Introduction: Greek Yogurt

About: In a valiant attempt to keep myself from dying of boredom, I create.
I didn’t think that Greek Yogurt would be that much different than the yogurt I usually bought, until I tried it.  The fact that it has twice the protein doesn’t hurt either.  But I have a really hard time paying over a dollar ($1.25) for 6 oz.   So I decided to try and make some Greek yogurt of my own.  I finally found some plain Greek yogurt that listed 5 different active bacteria, just what I needed for my start.  It works a little different than Kefir, but not so much that you can’t make 2 quarts of yogurt for about the cost of three 6 oz. cups.  Yes!  Also, you add your own sweetening and or fruits, plus you can keep the last 6 ounces for your start in the next batch.

Step 1:

6 oz. of plain, active culture Greek yogurt
3 quarts skim milk
Crockpot/slow cooker
Quart jar
Oven or Wonder Box (not shown, directions found here,

Step 2:

Pour 3 quarts of skim milk into the slow cooker.  Put in on “warm” and let the milk slowly get up to 140°.

Step 3:

I checked it every 1 hour or so.  It took my slow cooker 5 hours to get up to the required temp.

Step 4:

Once the milk has reached the required temperature, mix the 6 oz. of yogurt with a cup of the warm milk.  Mix them well.  Pour the yogurt mixture with the rest of the warm milk, mix well and put the lid back on.

Step 5:

At this point I put the stoneware part of my slow cooker into the Wonder box.  This will hold the temperature for long enough for the lactase (milk sugar) in the milk to be eaten by the culture bacteria and ferment the milk into yogurt.  The yogurt will need to be in the box for 8-10 hours.  If you don’t have a Wonder box, heat your oven to 120° and put the stoneware with the milk in it, into the oven.  Turn off the heat and let it sit in the oven for 8-10 hours.  Any longer than that and the yogurt will go a step further and make cheese curds.  Now cheese curds have their place in the world, but I want yogurt.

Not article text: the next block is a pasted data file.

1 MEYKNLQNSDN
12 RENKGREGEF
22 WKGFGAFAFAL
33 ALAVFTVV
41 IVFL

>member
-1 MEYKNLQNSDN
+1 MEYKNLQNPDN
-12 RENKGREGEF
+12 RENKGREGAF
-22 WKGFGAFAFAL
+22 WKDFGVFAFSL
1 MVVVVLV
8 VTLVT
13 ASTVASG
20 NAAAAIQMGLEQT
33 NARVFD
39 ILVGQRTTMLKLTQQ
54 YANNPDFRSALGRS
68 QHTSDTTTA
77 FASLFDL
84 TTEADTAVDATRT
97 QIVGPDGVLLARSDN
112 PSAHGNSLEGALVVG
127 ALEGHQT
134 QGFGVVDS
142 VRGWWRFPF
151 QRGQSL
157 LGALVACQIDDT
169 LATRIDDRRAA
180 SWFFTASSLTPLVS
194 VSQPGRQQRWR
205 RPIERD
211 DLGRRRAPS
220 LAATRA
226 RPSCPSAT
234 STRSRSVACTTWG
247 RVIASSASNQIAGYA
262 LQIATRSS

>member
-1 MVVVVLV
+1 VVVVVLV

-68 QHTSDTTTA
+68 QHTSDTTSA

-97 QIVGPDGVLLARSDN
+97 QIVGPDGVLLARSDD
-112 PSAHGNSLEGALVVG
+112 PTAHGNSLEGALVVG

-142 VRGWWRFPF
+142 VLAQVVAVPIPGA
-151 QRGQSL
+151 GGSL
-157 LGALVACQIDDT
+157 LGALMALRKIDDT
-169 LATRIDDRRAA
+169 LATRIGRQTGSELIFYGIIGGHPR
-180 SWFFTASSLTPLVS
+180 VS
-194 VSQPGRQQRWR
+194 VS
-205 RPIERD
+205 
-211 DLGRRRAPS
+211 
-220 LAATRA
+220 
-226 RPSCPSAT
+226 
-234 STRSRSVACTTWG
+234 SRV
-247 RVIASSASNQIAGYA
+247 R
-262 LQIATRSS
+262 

Step 6:

You will know you have reached the right stage when you open the lid and you see a layer of whey on top of the yogurt.  Whey is the yellowish fluid that is left over from yogurt or cheese making. 

Step 7:

Take a spoon and dip off as much whey as you can into the quart jar.  Whey is great to use in baking, especially in baking things that normally have milk in the recipe.  If you don’t want to use it for baking, use it to water plants that like acidic conditions like strawberries, raspberries and roses.  That works.  So I will use this whey in my next batch of wheat bread.

Step 8:

Put your yogurt into a storage container and store in the fridge, thus slowing down the fermentation process, using as you will, and saving the last 6 oz. to use as your start in your next batch of yogurt.

Step 9:

I like honey on mine.  YUMMMMMM! Enjoy!
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